It has been reported in recent article that Guanidinylation may be potential way to fabricate cell penetrating peptide analogue9 Guanidinium group is a structural component of HIV (human immunodeficiency virus) tat protein, an 86 -residue protein that can enter cells when added to the medium of cells in culture. Many peptides derived from HIV tat protein have cell penetrating effects with minimum domain of 49-57 residues. HIV tat (49-57) is rich in arginine and highly basic and the guanidinium groups in HIV tat are principally responsible for its uptake into the cells. When all the non arginine residues in HIV tat (49-57) are replaced with arginine residue it gave transporters with superior rates of uptake. Recently, it was proposed that the water-soluble positively charged guanidinium head groups of the transporter form bidentate hydrogen bonds with the H-bond acceptor functionality on the cell surface, and the resultant ion pair complexes partition into the lipoidal layer and migrate across the membrane.10,11


The site specific Biotinylation at either of the Lysine residue (Lys26 or Lys34) of GLP-1(7-36) when combined with site specific Guanidinylation of the other remaining Lysine residue (Lys26 or Lys34) of GLP-1 (7-36) may have a synergistic effect on transcellular transportation of GLP-1 across the intestinal membrane as well as it may offer resistance to inhibitory activity of intestinal enzyme trypsin.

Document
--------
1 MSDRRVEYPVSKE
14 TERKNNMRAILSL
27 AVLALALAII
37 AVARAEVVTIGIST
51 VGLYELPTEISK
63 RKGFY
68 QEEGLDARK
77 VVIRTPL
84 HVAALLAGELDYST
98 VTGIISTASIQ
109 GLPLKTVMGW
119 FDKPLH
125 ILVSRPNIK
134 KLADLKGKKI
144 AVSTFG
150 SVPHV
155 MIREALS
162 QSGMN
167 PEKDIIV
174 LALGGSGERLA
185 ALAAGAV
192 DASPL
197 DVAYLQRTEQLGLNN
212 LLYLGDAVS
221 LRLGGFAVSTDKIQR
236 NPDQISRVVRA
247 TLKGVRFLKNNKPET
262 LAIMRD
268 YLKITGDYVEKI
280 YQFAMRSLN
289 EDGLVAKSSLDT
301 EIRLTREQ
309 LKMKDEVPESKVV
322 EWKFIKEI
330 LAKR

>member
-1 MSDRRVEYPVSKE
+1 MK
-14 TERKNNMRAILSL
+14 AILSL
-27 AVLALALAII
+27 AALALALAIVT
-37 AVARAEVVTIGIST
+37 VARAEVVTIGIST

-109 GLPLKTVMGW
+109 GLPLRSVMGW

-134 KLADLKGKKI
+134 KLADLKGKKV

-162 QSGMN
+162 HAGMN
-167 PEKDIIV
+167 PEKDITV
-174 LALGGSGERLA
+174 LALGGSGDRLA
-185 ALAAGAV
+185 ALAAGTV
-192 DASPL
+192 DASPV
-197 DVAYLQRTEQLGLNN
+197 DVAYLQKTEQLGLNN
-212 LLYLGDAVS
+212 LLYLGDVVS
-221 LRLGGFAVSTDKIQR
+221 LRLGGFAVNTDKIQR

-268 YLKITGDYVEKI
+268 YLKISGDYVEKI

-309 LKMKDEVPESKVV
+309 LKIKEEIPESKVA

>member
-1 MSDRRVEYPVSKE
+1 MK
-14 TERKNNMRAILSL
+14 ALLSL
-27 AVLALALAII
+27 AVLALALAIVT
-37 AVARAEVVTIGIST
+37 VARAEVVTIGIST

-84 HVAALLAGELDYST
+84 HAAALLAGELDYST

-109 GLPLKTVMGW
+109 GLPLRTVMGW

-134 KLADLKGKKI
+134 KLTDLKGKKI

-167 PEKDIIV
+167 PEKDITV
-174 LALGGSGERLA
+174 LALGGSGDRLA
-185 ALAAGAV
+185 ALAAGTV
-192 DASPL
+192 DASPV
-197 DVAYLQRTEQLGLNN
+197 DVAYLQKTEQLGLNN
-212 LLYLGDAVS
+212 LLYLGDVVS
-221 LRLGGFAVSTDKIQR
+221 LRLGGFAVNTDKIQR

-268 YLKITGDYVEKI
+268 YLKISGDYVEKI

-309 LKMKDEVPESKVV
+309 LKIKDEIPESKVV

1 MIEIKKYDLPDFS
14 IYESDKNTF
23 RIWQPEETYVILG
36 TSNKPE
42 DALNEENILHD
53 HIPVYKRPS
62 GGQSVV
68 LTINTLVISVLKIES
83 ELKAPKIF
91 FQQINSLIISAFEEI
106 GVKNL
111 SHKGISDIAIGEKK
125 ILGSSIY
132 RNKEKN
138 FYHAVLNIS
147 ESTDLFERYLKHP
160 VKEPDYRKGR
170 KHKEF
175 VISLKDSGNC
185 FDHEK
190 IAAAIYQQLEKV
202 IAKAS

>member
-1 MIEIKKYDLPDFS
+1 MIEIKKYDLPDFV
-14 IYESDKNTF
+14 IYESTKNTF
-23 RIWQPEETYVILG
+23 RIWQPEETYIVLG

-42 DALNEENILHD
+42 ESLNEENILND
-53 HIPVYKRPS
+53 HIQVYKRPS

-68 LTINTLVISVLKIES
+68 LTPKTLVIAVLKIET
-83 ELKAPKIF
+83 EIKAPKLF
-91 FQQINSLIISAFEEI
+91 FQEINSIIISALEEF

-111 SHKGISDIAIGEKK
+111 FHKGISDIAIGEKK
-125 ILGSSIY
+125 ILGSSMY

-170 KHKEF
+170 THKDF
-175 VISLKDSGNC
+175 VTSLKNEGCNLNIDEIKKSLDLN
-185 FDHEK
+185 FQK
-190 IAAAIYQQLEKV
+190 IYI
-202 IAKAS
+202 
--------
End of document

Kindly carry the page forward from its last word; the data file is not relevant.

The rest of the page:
The main objectives of this paper are to study the effects of modifications of GLP-1(7-36):

  1. Site specific Biotinylation of the Lysine26 residue of GLP-1(7-36) and Guanidinylation of the Lysine34 residue of GLP-1(7-36)
  2. Site specific Biotinylation of the Lysine34 residue of GLP-1(7-36) and Guanidinylation of the Lysine26 residue of GLP-1(7-36)


  1. Permeability across Caco-2 cell monolayer
  2. Stability against intestinal enzymes
  3. Bioactivities and oral hypoglycemic efficacies of the modified GLP-1s


The novel approach lies in the chemical modification by Guanidinylation of the non-biotinylated Lysine residues at either of 26/34 positions and then the incorporation of so formed modified GLP-1 analogue in a hydrogel matrix which exhibits pH responsive swelling may help in design of optimized oral delivery system for GLP-1.